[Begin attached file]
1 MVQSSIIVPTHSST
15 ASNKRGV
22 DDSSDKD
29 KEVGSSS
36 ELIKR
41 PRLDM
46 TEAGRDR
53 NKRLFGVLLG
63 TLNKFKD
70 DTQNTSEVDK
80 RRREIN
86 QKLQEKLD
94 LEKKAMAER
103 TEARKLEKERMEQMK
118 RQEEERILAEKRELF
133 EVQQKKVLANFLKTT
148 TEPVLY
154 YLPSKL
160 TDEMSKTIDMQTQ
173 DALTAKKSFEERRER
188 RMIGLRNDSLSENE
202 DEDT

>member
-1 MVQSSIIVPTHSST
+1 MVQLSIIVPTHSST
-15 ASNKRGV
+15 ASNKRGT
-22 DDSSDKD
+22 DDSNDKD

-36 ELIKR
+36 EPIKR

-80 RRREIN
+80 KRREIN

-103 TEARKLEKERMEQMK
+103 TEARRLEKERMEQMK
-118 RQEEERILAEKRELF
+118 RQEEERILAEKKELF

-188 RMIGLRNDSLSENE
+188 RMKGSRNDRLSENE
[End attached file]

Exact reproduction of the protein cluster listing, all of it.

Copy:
1 MVQSSIIVPTHSST
15 ASNKRGV
22 DDSSDKD
29 KEVGSSS
36 ELIKR
41 PRLDM
46 TEAGRDR
53 NKRLFGVLLG
63 TLNKFKD
70 DTQNTSEVDK
80 RRREIN
86 QKLQEKLD
94 LEKKAMAER
103 TEARKLEKERMEQMK
118 RQEEERILAEKRELF
133 EVQQKKVLANFLKTT
148 TEPVLY
154 YLPSKL
160 TDEMSKTIDMQTQ
173 DALTAKKSFEERRER
188 RMIGLRNDSLSENE
202 DEDT

>member
-1 MVQSSIIVPTHSST
+1 MVQLSIIVPTHSST
-15 ASNKRGV
+15 ASNKRGT
-22 DDSSDKD
+22 DDSNDKD

-36 ELIKR
+36 EPIKR

-80 RRREIN
+80 KRREIN

-103 TEARKLEKERMEQMK
+103 TEARRLEKERMEQMK
-118 RQEEERILAEKRELF
+118 RQEEERILAEKKELF

-188 RMIGLRNDSLSENE
+188 RMKGSRNDRLSENE